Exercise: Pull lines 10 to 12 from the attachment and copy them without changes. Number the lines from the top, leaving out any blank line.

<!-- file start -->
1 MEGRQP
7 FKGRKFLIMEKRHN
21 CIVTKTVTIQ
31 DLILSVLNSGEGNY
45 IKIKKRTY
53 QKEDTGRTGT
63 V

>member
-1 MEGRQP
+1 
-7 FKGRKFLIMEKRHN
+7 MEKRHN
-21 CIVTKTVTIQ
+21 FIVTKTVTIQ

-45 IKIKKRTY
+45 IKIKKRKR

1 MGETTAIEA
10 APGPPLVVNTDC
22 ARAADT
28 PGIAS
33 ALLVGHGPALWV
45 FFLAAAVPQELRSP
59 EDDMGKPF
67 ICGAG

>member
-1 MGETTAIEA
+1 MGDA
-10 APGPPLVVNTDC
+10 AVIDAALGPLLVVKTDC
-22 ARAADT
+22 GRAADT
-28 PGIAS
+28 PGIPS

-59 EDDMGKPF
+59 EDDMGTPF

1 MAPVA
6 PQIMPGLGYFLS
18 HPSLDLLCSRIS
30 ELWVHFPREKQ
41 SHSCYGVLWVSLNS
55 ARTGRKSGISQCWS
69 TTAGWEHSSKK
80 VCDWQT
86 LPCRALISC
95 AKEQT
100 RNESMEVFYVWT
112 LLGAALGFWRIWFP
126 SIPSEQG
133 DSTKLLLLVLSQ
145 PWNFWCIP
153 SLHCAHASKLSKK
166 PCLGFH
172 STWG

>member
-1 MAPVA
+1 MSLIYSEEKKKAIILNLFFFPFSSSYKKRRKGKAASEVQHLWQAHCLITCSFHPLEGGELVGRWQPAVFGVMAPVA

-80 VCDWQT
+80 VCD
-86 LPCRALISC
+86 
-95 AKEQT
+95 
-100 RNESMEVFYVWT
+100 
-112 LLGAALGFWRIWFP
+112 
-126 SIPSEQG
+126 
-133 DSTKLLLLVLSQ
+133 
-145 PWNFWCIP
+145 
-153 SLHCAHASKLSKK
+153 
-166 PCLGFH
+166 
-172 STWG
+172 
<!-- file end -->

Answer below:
+1 
-7 FKGRKFLIMEKRHN
+7 MEKRHN